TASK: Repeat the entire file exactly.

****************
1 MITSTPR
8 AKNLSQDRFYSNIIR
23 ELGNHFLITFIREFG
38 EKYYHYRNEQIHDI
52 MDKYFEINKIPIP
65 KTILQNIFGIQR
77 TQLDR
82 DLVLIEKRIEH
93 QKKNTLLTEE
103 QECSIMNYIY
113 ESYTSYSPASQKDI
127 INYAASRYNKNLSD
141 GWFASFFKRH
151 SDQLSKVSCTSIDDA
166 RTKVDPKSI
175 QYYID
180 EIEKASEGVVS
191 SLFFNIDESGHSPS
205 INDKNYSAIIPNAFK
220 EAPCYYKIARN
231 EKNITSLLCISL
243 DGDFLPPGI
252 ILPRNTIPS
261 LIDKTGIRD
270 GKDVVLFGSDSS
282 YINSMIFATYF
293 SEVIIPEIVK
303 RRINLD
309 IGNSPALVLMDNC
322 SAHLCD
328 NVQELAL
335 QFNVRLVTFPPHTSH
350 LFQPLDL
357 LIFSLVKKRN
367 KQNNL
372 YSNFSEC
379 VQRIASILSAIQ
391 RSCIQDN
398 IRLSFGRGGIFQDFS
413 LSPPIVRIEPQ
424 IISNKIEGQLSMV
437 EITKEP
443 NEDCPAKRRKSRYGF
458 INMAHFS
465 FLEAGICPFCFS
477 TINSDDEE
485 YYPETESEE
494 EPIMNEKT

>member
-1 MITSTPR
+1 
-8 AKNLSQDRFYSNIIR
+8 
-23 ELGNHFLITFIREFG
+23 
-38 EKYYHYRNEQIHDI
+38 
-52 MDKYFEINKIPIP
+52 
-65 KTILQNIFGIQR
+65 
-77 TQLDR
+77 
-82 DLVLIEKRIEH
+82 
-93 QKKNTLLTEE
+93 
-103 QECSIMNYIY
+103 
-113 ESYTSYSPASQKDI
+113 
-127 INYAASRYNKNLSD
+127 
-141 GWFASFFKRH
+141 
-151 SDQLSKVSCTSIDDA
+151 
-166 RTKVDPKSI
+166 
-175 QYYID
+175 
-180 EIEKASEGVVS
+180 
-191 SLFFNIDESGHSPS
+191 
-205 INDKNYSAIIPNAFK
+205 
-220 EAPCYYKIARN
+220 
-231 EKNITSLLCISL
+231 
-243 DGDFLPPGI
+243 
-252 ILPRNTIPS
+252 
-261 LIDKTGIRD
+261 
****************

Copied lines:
1 MITSTPR
8 AKNLSQDRFYSNIIR
23 ELGNHFLITFIREFG
38 EKYYHYRNEQIHDI
52 MDKYFEINKIPIP
65 KTILQNIFGIQR
77 TQLDR
82 DLVLIEKRIEH
93 QKKNTLLTEE
103 QECSIMNYIY
113 ESYTSYSPASQKDI
127 INYAASRYNKNLSD
141 GWFASFFKRH
151 SDQLSKVSCTSIDDA
166 RTKVDPKSI
175 QYYID
180 EIEKASEGVVS
191 SLFFNIDESGHSPS
205 INDKNYSAIIPNAFK
220 EAPCYYKIARN
231 EKNITSLLCISL
243 DGDFLPPGI
252 ILPRNTIPS
261 LIDKTGIRD
270 GKDVVLFGSDSS
282 YINSMIFATYF
293 SEVIIPEIVK
303 RRINLD
309 IGNSPALVLMDNC
322 SAHLCD
328 NVQELAL
335 QFNVRLVTFPPHTSH
350 LFQPLDL
357 LIFSLVKKRN
367 KQNNL
372 YSNFSEC
379 VQRIASILSAIQ
391 RSCIQDN
398 IRLSFGRGGIFQDFS
413 LSPPIVRIEPQ
424 IISNKIEGQLSMV
437 EITKEP
443 NEDCPAKRRKSRYGF
458 INMAHFS
465 FLEAGICPFCFS
477 TINSDDEE
485 YYPETESEE
494 EPIMNEKT

>member
-1 MITSTPR
+1 
-8 AKNLSQDRFYSNIIR
+8 
-23 ELGNHFLITFIREFG
+23 
-38 EKYYHYRNEQIHDI
+38 
-52 MDKYFEINKIPIP
+52 
-65 KTILQNIFGIQR
+65 
-77 TQLDR
+77 
-82 DLVLIEKRIEH
+82 
-93 QKKNTLLTEE
+93 
-103 QECSIMNYIY
+103 
-113 ESYTSYSPASQKDI
+113 
-127 INYAASRYNKNLSD
+127 
-141 GWFASFFKRH
+141 
-151 SDQLSKVSCTSIDDA
+151 
-166 RTKVDPKSI
+166 
-175 QYYID
+175 
-180 EIEKASEGVVS
+180 
-191 SLFFNIDESGHSPS
+191 
-205 INDKNYSAIIPNAFK
+205 
-220 EAPCYYKIARN
+220 
-231 EKNITSLLCISL
+231 
-243 DGDFLPPGI
+243 
-252 ILPRNTIPS
+252 
-261 LIDKTGIRD
+261 